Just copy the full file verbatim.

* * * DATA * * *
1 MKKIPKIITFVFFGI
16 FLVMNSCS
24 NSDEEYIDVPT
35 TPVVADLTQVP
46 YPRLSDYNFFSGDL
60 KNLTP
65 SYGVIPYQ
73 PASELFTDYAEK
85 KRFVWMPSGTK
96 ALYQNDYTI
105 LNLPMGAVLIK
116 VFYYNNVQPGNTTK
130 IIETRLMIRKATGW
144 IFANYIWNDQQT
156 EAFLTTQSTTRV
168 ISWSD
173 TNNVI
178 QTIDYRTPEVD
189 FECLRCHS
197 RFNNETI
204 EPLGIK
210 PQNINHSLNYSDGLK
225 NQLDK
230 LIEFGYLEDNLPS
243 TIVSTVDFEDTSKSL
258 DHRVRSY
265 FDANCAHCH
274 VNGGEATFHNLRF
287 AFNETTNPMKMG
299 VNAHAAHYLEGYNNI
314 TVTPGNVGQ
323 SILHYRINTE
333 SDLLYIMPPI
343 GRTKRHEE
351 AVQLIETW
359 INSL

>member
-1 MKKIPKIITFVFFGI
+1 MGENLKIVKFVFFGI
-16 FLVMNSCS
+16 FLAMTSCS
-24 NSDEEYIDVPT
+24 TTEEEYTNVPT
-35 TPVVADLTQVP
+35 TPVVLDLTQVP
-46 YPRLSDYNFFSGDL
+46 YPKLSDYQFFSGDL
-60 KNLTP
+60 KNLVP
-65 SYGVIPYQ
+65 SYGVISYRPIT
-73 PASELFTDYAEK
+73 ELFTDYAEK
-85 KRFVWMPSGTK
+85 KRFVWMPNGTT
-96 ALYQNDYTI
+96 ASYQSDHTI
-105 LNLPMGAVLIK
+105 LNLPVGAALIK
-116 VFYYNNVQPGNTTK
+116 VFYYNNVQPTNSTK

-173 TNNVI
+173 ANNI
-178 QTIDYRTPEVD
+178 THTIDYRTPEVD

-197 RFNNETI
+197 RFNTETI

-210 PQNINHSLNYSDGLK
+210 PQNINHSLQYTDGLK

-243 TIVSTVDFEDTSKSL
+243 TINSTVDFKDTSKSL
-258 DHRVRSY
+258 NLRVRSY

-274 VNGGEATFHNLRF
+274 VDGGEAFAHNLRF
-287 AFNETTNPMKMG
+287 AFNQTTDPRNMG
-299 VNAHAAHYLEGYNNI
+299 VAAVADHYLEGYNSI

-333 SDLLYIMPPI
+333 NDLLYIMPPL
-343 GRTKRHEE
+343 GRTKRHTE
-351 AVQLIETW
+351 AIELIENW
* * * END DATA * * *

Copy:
1 MKKIPKIITFVFFGI
16 FLVMNSCS
24 NSDEEYIDVPT
35 TPVVADLTQVP
46 YPRLSDYNFFSGDL
60 KNLTP
65 SYGVIPYQ
73 PASELFTDYAEK
85 KRFVWMPSGTK
96 ALYQNDYTI
105 LNLPMGAVLIK
116 VFYYNNVQPGNTTK
130 IIETRLMIRKATGW
144 IFANYIWNDQQT
156 EAFLTTQSTTRV
168 ISWSD
173 TNNVI
178 QTIDYRTPEVD
189 FECLRCHS
197 RFNNETI
204 EPLGIK
210 PQNINHSLNYSDGLK
225 NQLDK
230 LIEFGYLEDNLPS
243 TIVSTVDFEDTSKSL
258 DHRVRSY
265 FDANCAHCH
274 VNGGEATFHNLRF
287 AFNETTNPMKMG
299 VNAHAAHYLEGYNNI
314 TVTPGNVGQ
323 SILHYRINTE
333 SDLLYIMPPI
343 GRTKRHEE
351 AVQLIETW
359 INSL

>member
-1 MKKIPKIITFVFFGI
+1 MGENLKIVKFVFFGI
-16 FLVMNSCS
+16 FLAMTSCS
-24 NSDEEYIDVPT
+24 TTEEEYTNVPT
-35 TPVVADLTQVP
+35 TPVVLDLTQVP
-46 YPRLSDYNFFSGDL
+46 YPKLSDYQFFSGDL
-60 KNLTP
+60 KNLVP
-65 SYGVIPYQ
+65 SYGVISYRPIT
-73 PASELFTDYAEK
+73 ELFTDYAEK
-85 KRFVWMPSGTK
+85 KRFVWMPNGTT
-96 ALYQNDYTI
+96 ASYQSDHTI
-105 LNLPMGAVLIK
+105 LNLPVGAALIK
-116 VFYYNNVQPGNTTK
+116 VFYYNNVQPTNSTK

-173 TNNVI
+173 ANNI
-178 QTIDYRTPEVD
+178 THTIDYRTPEVD

-197 RFNNETI
+197 RFNTETI

-210 PQNINHSLNYSDGLK
+210 PQNINHSLQYTDGLK

-243 TIVSTVDFEDTSKSL
+243 TINSTVDFKDTSKSL
-258 DHRVRSY
+258 NLRVRSY

-274 VNGGEATFHNLRF
+274 VDGGEAFAHNLRF
-287 AFNETTNPMKMG
+287 AFNQTTDPRNMG
-299 VNAHAAHYLEGYNNI
+299 VAAVADHYLEGYNSI

-333 SDLLYIMPPI
+333 NDLLYIMPPL
-343 GRTKRHEE
+343 GRTKRHTE
-351 AVQLIETW
+351 AIELIENW